Friday, 15 June 2012

Whatever happened to satire?

I am far from the first to pose this question of course, but I would like to put it in a slightly longer historical and literary context than is usual. When I was at University I studied an optional unit on 18th Century verse satire. I was the only one to opt for the unit and even at the time I wondered why. Satire may not have been quite as in vogue in the seventies as it had been in the sixties, or would be again in the eighties and nineties, but I was surprised that no one else was interested in learning about its roots (particularly given the alternatives. The Prelude and Lyrical Ballads, anyone?)

Maybe partly this can be explained by how little people generally know about English 18th Century satire. By its nature (dependent as it is on contemporary cultural references) satire dates badly. Most people's exposure to 18th Century satire will have come in one of two forms: either a children's edition of Gulliver's Travels, with all traces of satire surgically removed; or an A level study edition of Rape of the Lock, Pope's prissiest and most genteel offering, where again it is possible to carry out the most detailed dissection without discovering the faintest trace of that jubilant iconoclasm that is satire's greatest joy.

Yet 18th Century satire in English is far from being bland or uninteresting. There is wit, humour and in-jokes that would not be out of place in a Footlights Review but there is also anger- Swift's A Modest Proposal goes further than Frankie Boyle would dare, and much of Gullivers Travels, particularly the voyage to the Houyhnhnms and the Yahoos is equally bitter. There are also enormous amounts of downright crudeness, particularly in the works of John Wilmot, Earl of Rochester. It is to him that I owe the understanding that virtually all the swear words I guiltily treasured as a boy, thinking my generation to have invented them, were in common currency in the 18th Century and probably had been for centuries before that. Mind you, the word "dildo" appears to have been something of a neologism, according to his poem Signor Dildo (not one of his best).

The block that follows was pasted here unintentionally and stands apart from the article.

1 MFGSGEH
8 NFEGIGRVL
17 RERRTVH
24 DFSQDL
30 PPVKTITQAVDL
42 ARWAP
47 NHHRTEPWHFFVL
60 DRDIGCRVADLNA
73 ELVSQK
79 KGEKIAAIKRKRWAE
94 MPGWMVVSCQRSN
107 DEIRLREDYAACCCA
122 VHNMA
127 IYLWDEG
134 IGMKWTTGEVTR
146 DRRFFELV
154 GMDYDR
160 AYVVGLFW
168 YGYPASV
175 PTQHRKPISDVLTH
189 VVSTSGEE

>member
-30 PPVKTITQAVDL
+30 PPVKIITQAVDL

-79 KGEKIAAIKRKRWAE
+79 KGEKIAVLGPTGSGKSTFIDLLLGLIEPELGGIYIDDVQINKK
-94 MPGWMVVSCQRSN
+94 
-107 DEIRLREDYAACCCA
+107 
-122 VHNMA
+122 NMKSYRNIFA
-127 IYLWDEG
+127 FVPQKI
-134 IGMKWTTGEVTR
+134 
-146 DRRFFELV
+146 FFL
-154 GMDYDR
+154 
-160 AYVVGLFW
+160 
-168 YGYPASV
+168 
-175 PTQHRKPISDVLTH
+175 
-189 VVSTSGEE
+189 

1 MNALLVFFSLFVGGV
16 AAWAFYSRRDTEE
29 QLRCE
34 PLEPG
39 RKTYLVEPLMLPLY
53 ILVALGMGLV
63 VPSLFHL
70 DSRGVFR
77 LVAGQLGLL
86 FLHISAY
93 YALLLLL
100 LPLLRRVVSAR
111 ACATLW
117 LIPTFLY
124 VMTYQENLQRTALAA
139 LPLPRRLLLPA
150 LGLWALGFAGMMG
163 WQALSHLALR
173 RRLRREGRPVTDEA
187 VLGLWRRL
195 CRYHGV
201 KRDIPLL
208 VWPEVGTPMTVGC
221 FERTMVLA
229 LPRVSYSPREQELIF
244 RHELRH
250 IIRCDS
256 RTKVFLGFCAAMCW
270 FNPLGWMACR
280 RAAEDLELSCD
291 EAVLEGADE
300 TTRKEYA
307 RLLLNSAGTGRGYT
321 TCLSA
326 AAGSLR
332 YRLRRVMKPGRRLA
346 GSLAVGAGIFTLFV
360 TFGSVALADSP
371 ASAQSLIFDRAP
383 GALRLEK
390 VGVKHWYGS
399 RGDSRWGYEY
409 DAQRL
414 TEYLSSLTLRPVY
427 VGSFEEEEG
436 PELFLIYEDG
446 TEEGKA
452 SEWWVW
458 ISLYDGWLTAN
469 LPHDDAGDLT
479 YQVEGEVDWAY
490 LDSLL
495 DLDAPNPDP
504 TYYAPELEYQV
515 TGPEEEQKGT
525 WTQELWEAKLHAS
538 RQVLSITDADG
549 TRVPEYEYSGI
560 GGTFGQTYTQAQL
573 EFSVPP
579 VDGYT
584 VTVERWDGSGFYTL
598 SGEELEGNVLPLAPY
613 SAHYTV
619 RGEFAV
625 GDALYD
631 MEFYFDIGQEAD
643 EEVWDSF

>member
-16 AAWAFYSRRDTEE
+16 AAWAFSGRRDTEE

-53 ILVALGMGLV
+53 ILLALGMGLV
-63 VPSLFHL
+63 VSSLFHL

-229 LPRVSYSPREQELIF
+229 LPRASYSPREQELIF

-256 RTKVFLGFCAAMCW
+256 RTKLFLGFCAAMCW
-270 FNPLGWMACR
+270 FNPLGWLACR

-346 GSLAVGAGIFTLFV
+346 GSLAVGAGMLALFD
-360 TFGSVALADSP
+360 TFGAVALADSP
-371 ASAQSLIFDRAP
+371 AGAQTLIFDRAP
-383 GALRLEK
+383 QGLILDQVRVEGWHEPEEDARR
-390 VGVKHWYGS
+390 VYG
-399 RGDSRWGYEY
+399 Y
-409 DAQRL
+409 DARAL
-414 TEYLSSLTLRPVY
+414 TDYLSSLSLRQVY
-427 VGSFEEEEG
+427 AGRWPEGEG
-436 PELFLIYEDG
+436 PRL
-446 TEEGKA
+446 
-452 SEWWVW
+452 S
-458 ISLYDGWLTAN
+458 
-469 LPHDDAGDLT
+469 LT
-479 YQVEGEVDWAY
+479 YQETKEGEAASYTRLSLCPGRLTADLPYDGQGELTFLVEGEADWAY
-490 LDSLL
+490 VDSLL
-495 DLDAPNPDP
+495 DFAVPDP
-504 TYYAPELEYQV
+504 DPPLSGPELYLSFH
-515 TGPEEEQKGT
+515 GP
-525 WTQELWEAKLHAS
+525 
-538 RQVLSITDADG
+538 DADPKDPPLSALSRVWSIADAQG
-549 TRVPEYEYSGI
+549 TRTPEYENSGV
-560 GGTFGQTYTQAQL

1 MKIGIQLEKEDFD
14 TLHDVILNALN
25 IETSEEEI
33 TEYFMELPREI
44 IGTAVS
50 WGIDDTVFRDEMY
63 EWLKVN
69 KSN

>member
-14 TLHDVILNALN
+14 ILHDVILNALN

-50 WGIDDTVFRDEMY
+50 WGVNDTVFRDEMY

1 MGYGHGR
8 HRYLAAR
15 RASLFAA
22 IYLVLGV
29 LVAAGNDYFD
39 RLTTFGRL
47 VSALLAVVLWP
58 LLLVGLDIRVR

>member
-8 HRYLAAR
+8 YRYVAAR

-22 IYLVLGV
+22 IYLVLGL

So why did the 18th Century see the first and greatest flowering of satire in the sense we now understand it? That was not a question I particularly asked myself at the time, though I could see that it did, and that all satire since (up to and including its last great flowering towards the end of the 20th Century) can in a sense be traced back to that time.

I am no historian, but it is clear that it is the historical and social context that was influential in producing the work, and it was a historical and social context that has resonance today. The country's old certainties had recently been torn apart with the Reformation, then the Civil War and the execution of Charles I. Then the new certainties (of Puritanism) that had replaced the old were torn apart by the Restoration of the monarchy. And in this context, so similar to our current context of post-War, post-Thatcher, post-Blair Britain a new breed of rulers emerged. Charles II had always believed himself the rightful King of England, but had for years been cast into the political obscurity of exile. Totally out of touch with the reality both of government and of life in Britain he was, as Ed Milliband should have said, born to rule but not fit to govern. And so he presided over a court with no firm beliefs or commitments to anything but pleasure and networking. It was the first flowering of celebrity culture and thank God Twitter had not yet been invented.